Lastly, I don't believe my "assumption" was comical. I was simply making an observation on what you wrote. You certainly did not initially come off as pro inspection. I appreciate your taking the time to clear things up and further expound on your comments.

Sep 23, 2007 08:48 AM #13
Rainmaker
207,865
Erby Crofutt
B4 U Close Home Inspections&Radon Testing (www.b4uclose.com) - Lexington, KY
The Central Kentucky Home Inspector, Lexington KY

I think Lenn is NOT referring to rewriting the home inspection report.  I'd bet she is referring to writing up the repair request based on the home inspection report.  That's the document the buyer and agent give to the seller listing what they want repaired.  As far as I'm aware, that's pretty much what's done all over.

We do the inspection.  The buyer decides what they want the seller to fix.  The agent writes it up and gives it to the seller or seller agent so they can make their decision.

Looks Lenn does what I recommend in one of the many paragraphs my report:

"IF your purchase offer allows you to ask for repairs, you should provide the seller or contractor (at a minimum) a copy of the pictures and commentary regarding that item in this summary of the report.  The pictures and commentary will help them better understand the need for repairs and what exactly is being asked of them.  It can also eliminate unnecessary phone calls and explanations.  Your real estate agent functions as your negotiator and can better advise you on the terms of your purchase offer and what is considered normal and customary repairs in this area."

-

 

Sep 24, 2007 12:32 AM #14
Rainer
9,269
Kenneth Miller
Jordan Hill Home Services, LLC - Berkley, MI

I can't say about other inspectors, but my report lists items based on 4 criteria: Major defects, Items that Warrent Further Investigation by a specially trained expert in that field, items that are Recommended for Upgrade and general maintenance issues.  I make sure my client understands the difference in the classifications, and I make sure they understand that my report is meant to be an evaluation of the condition at the time of the property.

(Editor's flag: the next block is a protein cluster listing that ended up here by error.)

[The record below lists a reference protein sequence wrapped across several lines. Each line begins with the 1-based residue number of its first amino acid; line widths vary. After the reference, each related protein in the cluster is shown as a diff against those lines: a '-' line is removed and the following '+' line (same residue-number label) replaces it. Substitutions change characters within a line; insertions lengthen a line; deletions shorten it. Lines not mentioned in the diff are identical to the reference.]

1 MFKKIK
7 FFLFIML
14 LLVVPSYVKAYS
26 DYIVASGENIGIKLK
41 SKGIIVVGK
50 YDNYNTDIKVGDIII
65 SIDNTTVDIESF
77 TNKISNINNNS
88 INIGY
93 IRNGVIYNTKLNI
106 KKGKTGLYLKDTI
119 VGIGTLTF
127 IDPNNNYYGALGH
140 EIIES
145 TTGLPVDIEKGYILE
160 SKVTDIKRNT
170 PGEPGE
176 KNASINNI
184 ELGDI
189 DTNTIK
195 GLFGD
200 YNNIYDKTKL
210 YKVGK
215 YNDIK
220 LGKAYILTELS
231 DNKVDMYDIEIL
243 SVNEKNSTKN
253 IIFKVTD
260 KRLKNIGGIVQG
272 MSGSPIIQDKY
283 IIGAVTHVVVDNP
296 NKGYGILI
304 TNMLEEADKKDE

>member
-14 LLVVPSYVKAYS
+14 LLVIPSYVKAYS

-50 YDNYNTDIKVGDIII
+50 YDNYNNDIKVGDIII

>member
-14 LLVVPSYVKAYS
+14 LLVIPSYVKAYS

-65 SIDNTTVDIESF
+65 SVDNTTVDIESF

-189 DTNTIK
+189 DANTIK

I have had a few instances where the buyers agent reworded items in my report both to a client and/or the seller.  When I get called in a case like that, I express very clearly that what I wrote is not what the caller just read to me.  I refuse to allow anyone to increase my liability by changing my wording; I use the wording I use to protect my client.

As far as maintanence issues, I report what I see.  If a furnace is 20 years old, and the life expectancy is 12 years, I report that the unit is functioning properly, but is past it's designed life expectancy.  That is an issue that the client needs to know.  If an agent has an issue with that, I'm sorry, but I'm paid to protect the client.

Sep 25, 2007 01:20 AM #15
Rainmaker
690,134
James Quarello
JRV Home Inspection Services, LLC - Wallingford, CT
Connecticut Home Inspector

Ken,

I would definitely agree about components that are functioning but beyond their useful design life. This "loop hole" can be exploited in the sale of a home.

Lenn had wrote in one of her responses above;

"Our contract says "operating condition".  That, to me, means "as the manufacturer intended".  Anything less means that the system is replaced or my buyer is compensated for the cost of a new system, what ever it is."

The statement is somewhat contradictory, but would seem to imply that even if a system is functioning, it may none the less need replacement. Like your example, a furnace may still be providing heat, yet because it is past its intend life expectancy it should be replaced. If for no other reason than it can no longer be considered reliable.

One component that very often draws argument is roof replacement. When I state a roof is in need of replacement, the first question is; "is it leaking?" I will explain if it is leaking, then it is well beyond the time of required replacement. A roof should always be replaced before it leaks. Never the less, there is inevitably an argument.

Sep 25, 2007 02:57 AM #16
Rainer
26,520
West Hartford CT Real Estate Agent | West Hartford Realtor | www.CTMike.com
ERA Broder Group - West Hartford, CT

It's all about presentation. If a home inspector finds a defect, it can either be presented rationally, or irrationally. I've seen mountains out of mole hills many times. Especially for a first time buyer who isn't house savy, that is the kiss of death to a deal.

I have to say, home inspectors AREN'T created equally. I've worked with Jim, and know he's very reasonable. He wouldn't cite something that wasn't a fact.